Worst floods in years 'submerge' Bangladesh villages

More than four million at risk of food insecurity and disease as flooding forces nearly 200,000 to flee their homes.

    Worst floods in years 'submerge' Bangladesh villages
    At least 30 people have been killed in Bangladesh since the floods began last week [Ahmed Salahuddin/Getty Images]

    Rain-swollen rivers in Bangladesh have broken through several embankments, submerging dozens of villages, destroying tens of thousands of homes and displacing nearly 200,000 people, officials and an aid group said. 

    More than 4 million people are at risk of food insecurity and disease because of the flooding in Bangladesh, the International Federation of Red Cross and Red Crescent Societies (IFRC) said in a statement on Friday. 

    The low-lying country is the latest left reeling by the annual monsoon rains, which have wreaked havoc across South Asia from Nepal in the Himalayas to Sri Lanka in the Indian Ocean.

    In the past week alone, flooding and landslides triggered by the rains have killed scores across the region.

    The death toll stood at 30 in Bangladesh, according to official figures on Thursday.

    Ariful Islam, an executive engineer at the Bangladesh Water Development Board, described the severity of ongoing floods as "worse compared to recent years", while an official at the federal agriculture ministry said the situation deteriorated after three embankments on the Brahmaputra river, which flows down from the Himalayas through northeastern India and into Bangladesh, gave way late on Thursday.

    "The onrush of water submerged a vast area along with several dozen villages," Mohammad Moniruzzaman told Reuters news agency.

    Raihana Islam, an official in the flood-afflicted district of Bogra, said the government has opened more than 1,000 temporary shelters. 

    "But due to deep waters and lack of communications, many people aren't able to reach them," she told Reuters.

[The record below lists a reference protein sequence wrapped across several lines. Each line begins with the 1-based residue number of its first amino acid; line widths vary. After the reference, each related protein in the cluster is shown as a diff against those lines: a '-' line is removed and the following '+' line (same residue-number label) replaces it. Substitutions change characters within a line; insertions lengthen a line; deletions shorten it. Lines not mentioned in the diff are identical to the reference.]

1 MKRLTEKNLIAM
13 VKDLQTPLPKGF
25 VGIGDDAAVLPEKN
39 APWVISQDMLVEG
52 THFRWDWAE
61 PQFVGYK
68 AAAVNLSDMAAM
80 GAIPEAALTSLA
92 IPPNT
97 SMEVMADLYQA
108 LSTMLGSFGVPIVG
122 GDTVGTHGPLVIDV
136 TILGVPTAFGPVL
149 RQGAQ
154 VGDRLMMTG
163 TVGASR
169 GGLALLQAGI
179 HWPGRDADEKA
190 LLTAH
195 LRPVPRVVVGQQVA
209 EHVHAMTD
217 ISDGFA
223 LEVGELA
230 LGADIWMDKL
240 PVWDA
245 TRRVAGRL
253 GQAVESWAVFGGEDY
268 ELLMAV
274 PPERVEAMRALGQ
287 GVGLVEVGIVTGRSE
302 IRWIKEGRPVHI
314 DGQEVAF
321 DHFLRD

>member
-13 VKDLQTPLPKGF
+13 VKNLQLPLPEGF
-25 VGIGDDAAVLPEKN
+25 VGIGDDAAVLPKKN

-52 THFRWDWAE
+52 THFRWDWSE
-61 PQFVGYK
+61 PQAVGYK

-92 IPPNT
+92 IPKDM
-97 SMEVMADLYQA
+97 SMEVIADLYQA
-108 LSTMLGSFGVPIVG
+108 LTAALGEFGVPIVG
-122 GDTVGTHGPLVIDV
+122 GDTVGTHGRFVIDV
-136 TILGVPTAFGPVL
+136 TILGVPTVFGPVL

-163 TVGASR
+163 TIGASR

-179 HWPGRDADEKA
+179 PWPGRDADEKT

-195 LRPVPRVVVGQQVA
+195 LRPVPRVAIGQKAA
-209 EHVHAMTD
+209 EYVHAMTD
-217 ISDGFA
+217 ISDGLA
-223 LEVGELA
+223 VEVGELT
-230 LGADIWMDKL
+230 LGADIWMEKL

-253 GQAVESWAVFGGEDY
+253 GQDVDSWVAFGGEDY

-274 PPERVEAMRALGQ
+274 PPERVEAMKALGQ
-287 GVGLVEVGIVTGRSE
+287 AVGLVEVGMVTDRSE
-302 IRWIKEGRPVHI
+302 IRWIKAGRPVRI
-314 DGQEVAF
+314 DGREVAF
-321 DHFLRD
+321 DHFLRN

'In the path of dangerous floods'

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    Islam said scores of people had instead camped on embankments, railway lines and highways, where traffic has come to a standstill.

    The IFRC said the floodwaters and mudslides have left hundreds of thousands of people stranded without water and electricity. More than 66,000 homes were destroyed, it said. 

    "Tens of thousands of homes have been destroyed, which puts people further in the direct path of dangerous floods. We are seriously concerned about access to the affected populations," said Feroz Salah Uddin, the secretary-general of the Bangladesh Red Crescent Society. 

    Meanwhile, Azmat Ulla, head of the IFRC's branch in Bangladesh, said even if rains recede, "overflowing rivers upstream will worsen the flooding in the coming days". 

    In the neighbouring Indian state of Assam, floods on the Brahmaputra and its tributaries since last week have affected around five million people but the situation has improved as the waters recede, officials said.

    At least nine were killed and more than 225,000 people took shelter in relief camps, according to government figures on Thursday. 

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    "While some people have started going back to their homes, about 70 percent continue to remain in makeshift relief camps," Assam Water Resources Minister Keshab Mahanta said.

    Water levels were also coming down in the northern Indian state of Bihar, where floods have killed at least 78 people.

    "We left our homes to save ourselves,"  a woman affected by the floods in India said. 

    "We left everything behind, we just managed to take some essentials and our goats," she added. 

    In Nepal, the death toll has risen to 78, while 46 were killed in Pakistan. 

    Two people died in Sri Lanka and five were missing as heavy rain forced hundreds to flee their homes across the island nation, the state-run Disaster Management Centre said.

    Bangladesh

    Bangladeshi flood victim processing jute in Bogura district, northern Bangladesh [Ahmed Salahuddin/Getty Images]

    SOURCE: Al Jazeera and news agencies